4 of 7 Codiac RCMP holding cells closed due to 'serious failures in security'
Letters outlining problems given to councillors ahead of vote on new police station
Four of the seven Codiac Regional RCMP holding cells in Moncton can't be used after a September review found "serious failures in security," a recently released letter says.
No information about the nature of the security failure has been released, but it led to rapid changes to the Codiac RCMP's capacity to hold people at its Main Street building.
The letter was part of an exchange of correspondence last month between the RCMP and Codiac Regional Policing Authority, the civilian board overseeing the Mounties policing Moncton, Dieppe and Riverview.
"The security issues highlighted in the cell review report attached have led to the immediate closure of 4 cells along with extra security measures and liability mitigation for the remaining 3 jail cells," Charles Léger, the policing authority board chair, wrote in an Oct. 15 letter to the then-commanding officer of the New Brunswick RCMP.
Copies of the letters between the RCMP and the board chair were handed to Moncton councillors shortly before a vote on whether to go ahead with plans for a new $57.2 million police station. Those letters shed more light on what councillors knew about the building's condition.
Léger's letter goes on to say an exhibit storage area failed to meet RCMP security standards, "nor human rights requirements" and required immediate correction. It wasn't clear what the human rights issue was with the exhibits area.
Léger provided copies of the letters to CBC. The cell review report has not been released.
Cpl. Hans Ouellette, a spokesperson for the RCMP in New Brunswick, wasn't able to offer specifics about the security failure with the cells.
Ouellette said in an interview the four cells will remain closed, though renovations may allow them to reopen sometime in the future.
The 2022 policing authority budget includes $1.5 million in additional spending for "cell mitigation" described as additional security and janitorial services for the cell areas because of the review.
Ouellette said the closure shouldn't affect the ability to hold people since there are other RCMP stations nearby like the Caledonia Region detachment in Riverview.
Léger's letter was in response to an Oct. 6 letter by Assistant Commissioner Larry Tremblay about the cell review report and demanding the existing building be upgraded if a new facility isn't approved.
"If a new building does not proceed, a building condition assessment will be conducted and any outstanding deficiencies identified from the MHPM study and any additional deficiencies noted would also need to be corrected within two years of the assessment," Tremblay's letter states, referring to a 2014 report by MHPM Project Managers Inc.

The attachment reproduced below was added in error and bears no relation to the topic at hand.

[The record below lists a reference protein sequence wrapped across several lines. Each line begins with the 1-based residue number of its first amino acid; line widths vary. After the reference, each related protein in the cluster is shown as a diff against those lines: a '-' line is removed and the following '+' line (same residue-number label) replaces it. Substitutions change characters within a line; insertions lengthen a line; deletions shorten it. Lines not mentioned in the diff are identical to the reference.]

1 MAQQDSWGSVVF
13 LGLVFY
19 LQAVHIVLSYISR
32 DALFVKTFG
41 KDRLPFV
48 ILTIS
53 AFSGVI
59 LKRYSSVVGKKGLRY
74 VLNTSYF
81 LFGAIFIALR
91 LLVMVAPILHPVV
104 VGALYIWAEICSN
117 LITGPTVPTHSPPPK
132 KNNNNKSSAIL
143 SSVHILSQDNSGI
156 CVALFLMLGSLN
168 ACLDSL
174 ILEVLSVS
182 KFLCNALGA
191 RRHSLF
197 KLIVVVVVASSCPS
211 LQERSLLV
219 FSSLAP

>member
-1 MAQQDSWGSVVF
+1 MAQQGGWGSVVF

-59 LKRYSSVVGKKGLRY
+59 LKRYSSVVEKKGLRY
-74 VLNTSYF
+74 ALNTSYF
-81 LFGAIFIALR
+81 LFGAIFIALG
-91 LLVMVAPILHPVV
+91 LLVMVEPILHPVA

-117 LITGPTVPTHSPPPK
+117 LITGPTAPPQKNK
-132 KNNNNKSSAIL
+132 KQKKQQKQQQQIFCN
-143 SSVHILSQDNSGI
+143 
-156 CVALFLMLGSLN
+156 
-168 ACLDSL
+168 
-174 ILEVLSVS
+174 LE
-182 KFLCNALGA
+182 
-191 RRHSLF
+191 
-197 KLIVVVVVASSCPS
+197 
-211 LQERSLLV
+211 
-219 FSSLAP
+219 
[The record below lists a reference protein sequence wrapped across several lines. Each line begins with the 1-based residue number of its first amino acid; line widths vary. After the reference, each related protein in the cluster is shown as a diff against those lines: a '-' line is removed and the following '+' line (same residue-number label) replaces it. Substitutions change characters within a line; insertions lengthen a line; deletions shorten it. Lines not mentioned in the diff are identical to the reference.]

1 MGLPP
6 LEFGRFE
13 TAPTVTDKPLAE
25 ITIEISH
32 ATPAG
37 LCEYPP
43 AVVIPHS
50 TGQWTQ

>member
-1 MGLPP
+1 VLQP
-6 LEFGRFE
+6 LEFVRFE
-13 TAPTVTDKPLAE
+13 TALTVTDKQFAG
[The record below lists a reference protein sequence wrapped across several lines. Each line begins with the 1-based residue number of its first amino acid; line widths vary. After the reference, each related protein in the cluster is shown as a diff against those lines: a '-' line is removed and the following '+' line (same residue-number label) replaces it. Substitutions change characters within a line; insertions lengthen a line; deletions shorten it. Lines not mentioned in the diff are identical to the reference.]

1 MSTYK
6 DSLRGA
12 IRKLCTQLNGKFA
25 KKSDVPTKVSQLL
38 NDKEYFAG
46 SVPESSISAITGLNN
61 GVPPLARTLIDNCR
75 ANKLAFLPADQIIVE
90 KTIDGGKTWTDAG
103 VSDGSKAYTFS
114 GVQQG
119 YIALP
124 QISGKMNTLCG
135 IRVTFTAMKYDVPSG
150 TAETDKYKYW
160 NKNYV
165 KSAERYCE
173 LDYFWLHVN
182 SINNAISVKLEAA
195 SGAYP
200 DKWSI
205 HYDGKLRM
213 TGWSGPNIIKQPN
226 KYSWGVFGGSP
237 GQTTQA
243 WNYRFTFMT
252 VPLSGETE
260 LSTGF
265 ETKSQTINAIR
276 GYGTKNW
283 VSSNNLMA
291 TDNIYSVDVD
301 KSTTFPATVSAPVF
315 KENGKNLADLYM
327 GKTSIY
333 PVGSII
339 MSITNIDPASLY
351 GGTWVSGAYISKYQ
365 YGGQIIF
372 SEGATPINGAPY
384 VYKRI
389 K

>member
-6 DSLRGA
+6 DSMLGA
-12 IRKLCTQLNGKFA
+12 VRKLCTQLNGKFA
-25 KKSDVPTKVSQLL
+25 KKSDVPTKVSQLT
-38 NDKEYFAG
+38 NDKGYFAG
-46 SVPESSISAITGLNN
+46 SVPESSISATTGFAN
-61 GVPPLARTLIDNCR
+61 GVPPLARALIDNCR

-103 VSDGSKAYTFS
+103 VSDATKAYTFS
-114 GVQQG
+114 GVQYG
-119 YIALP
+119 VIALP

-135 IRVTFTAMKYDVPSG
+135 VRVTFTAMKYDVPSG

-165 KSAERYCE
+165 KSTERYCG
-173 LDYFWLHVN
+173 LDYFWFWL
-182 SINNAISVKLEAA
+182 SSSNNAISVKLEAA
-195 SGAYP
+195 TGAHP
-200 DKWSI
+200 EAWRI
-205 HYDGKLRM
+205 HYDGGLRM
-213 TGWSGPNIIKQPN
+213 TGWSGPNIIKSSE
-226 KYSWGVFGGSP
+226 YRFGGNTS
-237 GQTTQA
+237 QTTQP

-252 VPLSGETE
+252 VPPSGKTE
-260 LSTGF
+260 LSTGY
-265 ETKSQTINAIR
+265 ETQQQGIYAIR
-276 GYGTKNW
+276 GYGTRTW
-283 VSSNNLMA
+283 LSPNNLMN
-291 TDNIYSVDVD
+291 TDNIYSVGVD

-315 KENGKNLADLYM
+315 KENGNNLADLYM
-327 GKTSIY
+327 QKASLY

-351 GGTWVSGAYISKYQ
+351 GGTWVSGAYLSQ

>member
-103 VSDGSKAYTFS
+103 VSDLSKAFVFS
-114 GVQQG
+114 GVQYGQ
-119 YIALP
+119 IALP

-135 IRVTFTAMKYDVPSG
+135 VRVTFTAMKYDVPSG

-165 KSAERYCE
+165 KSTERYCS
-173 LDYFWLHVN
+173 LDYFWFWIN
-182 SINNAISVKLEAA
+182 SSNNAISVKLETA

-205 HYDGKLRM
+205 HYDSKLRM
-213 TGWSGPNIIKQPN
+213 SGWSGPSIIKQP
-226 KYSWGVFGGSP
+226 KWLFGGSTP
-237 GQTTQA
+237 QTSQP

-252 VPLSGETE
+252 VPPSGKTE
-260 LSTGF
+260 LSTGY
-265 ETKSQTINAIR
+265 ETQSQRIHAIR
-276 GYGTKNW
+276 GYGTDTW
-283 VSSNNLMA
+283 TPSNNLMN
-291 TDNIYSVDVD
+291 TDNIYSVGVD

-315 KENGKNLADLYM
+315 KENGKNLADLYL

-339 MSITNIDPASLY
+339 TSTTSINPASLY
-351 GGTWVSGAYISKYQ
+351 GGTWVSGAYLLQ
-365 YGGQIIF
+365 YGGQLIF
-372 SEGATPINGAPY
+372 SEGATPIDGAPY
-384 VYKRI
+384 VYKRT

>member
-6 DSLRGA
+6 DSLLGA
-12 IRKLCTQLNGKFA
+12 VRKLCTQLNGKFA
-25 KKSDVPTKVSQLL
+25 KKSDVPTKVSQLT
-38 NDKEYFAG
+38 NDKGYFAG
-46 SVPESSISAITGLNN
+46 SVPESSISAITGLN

Under a contract between the policing authority and RCMP, the authority is responsible for providing a suitable building at no cost to the RCMP under section 12. That includes maintenance costs.
Tremblay's letter notes that problems with the Main Street building constructed in the 1970s were identified with the policing authority and Moncton, which owns the building, in 2007 and 2010.
"The deficiencies have not been corrected and the building still fails to comply with subsection 12.2 of the Codiac Regional Police Service Agreement, and thus a second notice is now being provided."
The letter said the issues previously identified, which the letter doesn't explicitly outline, must be fixed within two years.
During the Moncton council discussion about whether to go ahead with a new building, city staff indicated the municipality had avoided major spending on the old building while anticipating a new facility.
"We were only doing repairs as requested," Sherry Trenholm, the city's director of municipal facilities, said that night. "Usually it's a failure that occurs [that leads to] doing a repair. We haven't had a preventative maintenance program in that building, which you can see the end result of that."
Trenholm said an estimated $4.6 million in repairs could be required in the next four years, including repairs to the building exterior and replacing an underground oil tank, its boilers, emergency generator, fire protection and electrical systems and roof.
Councillors that night described the state of the existing building as unacceptable and said a new building is required.
Council voted 7-4 that night to move ahead with issuing a construction tender, signing a 30-year lease for the building and seeking authority to borrow more money for the project.
A separate motion introduced that night by Coun. Daniel Bourgeois calls for a halt to work on the new building pending a review of whether the city will retain the RCMP as the local police force. That motion is expected to be debated Monday evening.